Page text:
Monday, April 02, 2007

How to Gain the Advantage in Used Car Auctions

By Joseph Ducat

A public car auctions can be a good opportunities for getting a great deal on a used auto. But it is important to be prepared before entering such an auction if you want to have a significant advantage. Let me share some nuggets of knowledge with you about public car auctions, and you just may walk out of that auction lot with a real bargain on a quality used car.

Start off by learning certain facts concerning public car auctions. These open auctions are typically held by the government or police, or by specialized auction lots. The vehicles they sell may be cars that have been seized or repossessed, or else government surplus. These cars are sold “as is” without warranties or guarantees. It won’t be possible for you return a car after you buy it, and it would be very difficult to get reimbursed. So take care not to end up buying something of poor quality.

You definitely should attend the public auto auction’s preliminary inspection period, which may be a day or two before the auction--be sure to find out the proper schedule. This inspection period will provide you with your best chance to view the cars closely and even get behind the wheel of one and start it. You will not, however, be able to test drive any of the cars.

One thing you should do is take down the Vehicle Identification Number of the auto you plan to bid on. You can run the Vehicle Identification Number on Carfax to track down its vehicle history report, for a fee. This will allow you to learn whether the used car has a clean title, how many people have owned it, and a few details of its service history.

Bring with you a copy of the Kelley Blue Book or some other auto guide when you go to the auction. The guide will tell you the trade-in values for most car models and will help you to determine if a bid is fair or if it is too high. Note that besides the amount of your bid, you will also have to add a buyer’s premium of 5% to 10% of your bid, should you win the vehicle. On top of that, you may have to shell out a registration fee to participate in the auction.

Thinking of buying a car from a public auto auction? You can find helpful information on getting good deals at

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Mortgage Refinancing: Understanding Mortgage Jargon Will Save You Money

By Louie Latour

If you are considering mortgage refinancing for any reason, doing your homework and learning the lingo will save you thousands of dollars. Much like used car salesman, mortgage companies and brokers inflate their interest rates based on how knowledgeable they perceive you to be. Understanding how retail mortgage markup works and using the lingo correctly will help you avoid overpaying for your new mortgage. Here are several tips to help outsmart your mortgage company or broker to avoid paying too much when mortgage refinancing.

Mortgage refinancing can be an overwhelming process for any homeowner. Not only are you bombarded with terminology, you have to worry about being taken advantage of by your mortgage company or broker. Mortgages are commodity products just like used cars. Just like purchasing a used car, when you take out a mortgage loan there is always someone trying to make a buck by overcharging you. The problem is instead of a buck, this person will make thousands of dollars at your expense, if you let them.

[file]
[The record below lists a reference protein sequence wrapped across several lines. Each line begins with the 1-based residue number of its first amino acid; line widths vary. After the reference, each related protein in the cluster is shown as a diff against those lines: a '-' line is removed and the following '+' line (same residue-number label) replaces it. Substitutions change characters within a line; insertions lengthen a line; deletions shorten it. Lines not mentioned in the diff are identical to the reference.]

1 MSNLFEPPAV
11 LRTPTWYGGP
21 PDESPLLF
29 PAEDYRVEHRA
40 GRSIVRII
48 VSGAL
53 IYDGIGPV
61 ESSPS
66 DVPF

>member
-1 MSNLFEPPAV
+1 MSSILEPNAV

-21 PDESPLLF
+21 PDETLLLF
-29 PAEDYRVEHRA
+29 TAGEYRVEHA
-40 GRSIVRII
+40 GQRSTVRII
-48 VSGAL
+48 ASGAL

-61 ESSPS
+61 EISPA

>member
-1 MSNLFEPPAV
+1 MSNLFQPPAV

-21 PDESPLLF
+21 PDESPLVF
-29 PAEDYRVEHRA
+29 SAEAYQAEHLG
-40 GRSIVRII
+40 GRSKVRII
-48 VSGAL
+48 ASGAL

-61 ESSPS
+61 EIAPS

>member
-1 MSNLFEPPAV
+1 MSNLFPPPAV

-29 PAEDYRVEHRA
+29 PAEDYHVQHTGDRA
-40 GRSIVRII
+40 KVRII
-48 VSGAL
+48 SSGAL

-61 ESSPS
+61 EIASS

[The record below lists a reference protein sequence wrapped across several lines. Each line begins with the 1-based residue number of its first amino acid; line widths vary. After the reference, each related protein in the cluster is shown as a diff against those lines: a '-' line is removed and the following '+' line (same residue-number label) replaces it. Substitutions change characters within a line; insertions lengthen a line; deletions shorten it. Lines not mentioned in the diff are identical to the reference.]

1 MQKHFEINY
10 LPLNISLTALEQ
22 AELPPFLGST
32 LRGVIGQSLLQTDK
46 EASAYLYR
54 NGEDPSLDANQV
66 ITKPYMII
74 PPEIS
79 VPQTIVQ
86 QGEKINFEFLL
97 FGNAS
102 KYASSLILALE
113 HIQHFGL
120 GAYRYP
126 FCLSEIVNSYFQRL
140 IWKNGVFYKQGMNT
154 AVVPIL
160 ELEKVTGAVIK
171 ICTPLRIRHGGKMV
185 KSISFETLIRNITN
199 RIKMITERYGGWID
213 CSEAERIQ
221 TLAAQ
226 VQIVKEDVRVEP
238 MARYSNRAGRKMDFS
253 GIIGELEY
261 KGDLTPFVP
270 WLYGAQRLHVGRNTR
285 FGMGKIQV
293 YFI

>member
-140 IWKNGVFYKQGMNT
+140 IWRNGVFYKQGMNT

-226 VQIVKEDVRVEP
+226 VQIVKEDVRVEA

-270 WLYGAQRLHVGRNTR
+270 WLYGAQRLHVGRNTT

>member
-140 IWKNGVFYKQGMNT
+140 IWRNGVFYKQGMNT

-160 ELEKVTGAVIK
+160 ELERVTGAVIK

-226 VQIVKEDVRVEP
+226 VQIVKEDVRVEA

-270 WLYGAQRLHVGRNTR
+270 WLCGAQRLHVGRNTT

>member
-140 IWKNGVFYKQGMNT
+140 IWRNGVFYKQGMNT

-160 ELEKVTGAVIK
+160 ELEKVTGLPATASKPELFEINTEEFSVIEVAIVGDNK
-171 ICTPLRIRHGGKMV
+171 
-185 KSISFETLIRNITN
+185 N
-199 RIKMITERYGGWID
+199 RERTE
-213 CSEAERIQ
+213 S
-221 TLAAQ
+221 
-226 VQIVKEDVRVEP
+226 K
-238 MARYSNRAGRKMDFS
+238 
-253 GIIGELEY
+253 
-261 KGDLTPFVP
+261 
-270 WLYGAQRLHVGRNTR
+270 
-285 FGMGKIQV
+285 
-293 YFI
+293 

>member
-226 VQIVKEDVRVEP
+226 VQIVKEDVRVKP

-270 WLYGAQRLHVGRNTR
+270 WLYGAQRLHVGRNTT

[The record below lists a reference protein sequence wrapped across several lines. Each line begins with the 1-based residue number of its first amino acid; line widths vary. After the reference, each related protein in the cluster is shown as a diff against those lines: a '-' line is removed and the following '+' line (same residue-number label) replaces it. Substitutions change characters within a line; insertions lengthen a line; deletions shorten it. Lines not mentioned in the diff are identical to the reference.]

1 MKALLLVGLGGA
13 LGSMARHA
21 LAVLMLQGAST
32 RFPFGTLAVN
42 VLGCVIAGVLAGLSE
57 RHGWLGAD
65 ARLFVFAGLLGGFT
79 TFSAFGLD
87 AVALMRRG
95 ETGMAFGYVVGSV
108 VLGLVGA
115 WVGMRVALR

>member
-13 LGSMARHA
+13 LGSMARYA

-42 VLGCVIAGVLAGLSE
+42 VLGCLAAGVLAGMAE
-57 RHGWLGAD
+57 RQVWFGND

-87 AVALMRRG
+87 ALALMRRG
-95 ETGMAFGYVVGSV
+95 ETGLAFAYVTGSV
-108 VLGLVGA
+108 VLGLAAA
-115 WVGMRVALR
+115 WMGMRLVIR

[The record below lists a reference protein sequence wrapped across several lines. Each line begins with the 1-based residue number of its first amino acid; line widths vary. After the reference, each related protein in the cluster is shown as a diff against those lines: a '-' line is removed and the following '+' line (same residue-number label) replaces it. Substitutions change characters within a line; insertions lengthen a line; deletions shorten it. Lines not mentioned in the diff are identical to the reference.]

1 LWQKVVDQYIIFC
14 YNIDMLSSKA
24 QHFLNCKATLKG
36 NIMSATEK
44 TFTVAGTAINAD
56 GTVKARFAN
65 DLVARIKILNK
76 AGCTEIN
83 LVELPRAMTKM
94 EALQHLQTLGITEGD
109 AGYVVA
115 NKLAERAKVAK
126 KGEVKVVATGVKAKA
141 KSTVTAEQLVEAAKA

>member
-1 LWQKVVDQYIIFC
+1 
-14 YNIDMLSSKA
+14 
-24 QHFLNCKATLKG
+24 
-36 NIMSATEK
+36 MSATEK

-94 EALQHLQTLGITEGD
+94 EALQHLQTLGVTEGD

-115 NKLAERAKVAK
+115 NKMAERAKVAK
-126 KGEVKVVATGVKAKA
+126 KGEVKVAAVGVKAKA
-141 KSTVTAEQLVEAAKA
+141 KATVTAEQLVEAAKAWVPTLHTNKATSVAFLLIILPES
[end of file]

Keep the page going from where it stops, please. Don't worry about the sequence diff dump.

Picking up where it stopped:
The most important term you need to learn before mortgage refinancing is Yield Spread Premium or YSP. When a mortgage retailer (all mortgage companies and broker are retail vendors for wholesale mortgage lenders except for banks) gives you a written guarantee for a mortgage interest rate, this written guarantee includes retail markup, or YSP. Here’s how Yield Spread Premium works.

When you apply for a mortgage loan with your retail mortgage company or broker, the wholesale lender will qualify you for a specific mortgage interest rate. The retail mortgage company will provide you a separate written guarantee with their company for a higher interest rate. The guarantee you receive is not a guarantee with the wholesale lender and the difference between your interest rate and the one you qualified is YSP or retail markup.

Why do mortgage companies inflate your interest rate? Just like used car salesman, the more they can overcharge you for the new mortgage, the higher their commission will be from the wholesale lender. Here’s an example how YSP works. Suppose the mortgage broker quoted you an interest rate of 6.5%. What you don’t know is that the wholesale mortgage lender qualified you for 6.0% and the broker marked up your interest rate .5%. For each .25% the broker overcharged you, that person receives 1 point as a bonus from the lender. One point is the equivalent of 1% of your loan amount. If you borrow $200,000 for mortgage refinancing, that broker receives your origination fees plus a $4,000 for ripping you off.

How can you avoid being ripped off when mortgage refinancing? Learn how to recognize Yield Spread Premium and you can avoid paying it. To learn advanced strategies for mortgage refinancing without paying YSP, register for a free mortgage guidebook that includes a comprehensive glossary of mortgage jargon.

To get your free mortgage guidebook visit using the link below.

Louie Latour specializes in showing homeowners how to avoid costly mortgage mistakes and predatory lenders. For a free copy of "Mortgage Refinancing - What You Need to Know," which teaches strategies to find the best mortgage and save thousands of dollars in the process, visit

Claim your free mortgage refinance information guide today at:

Mortgage Refinance Information

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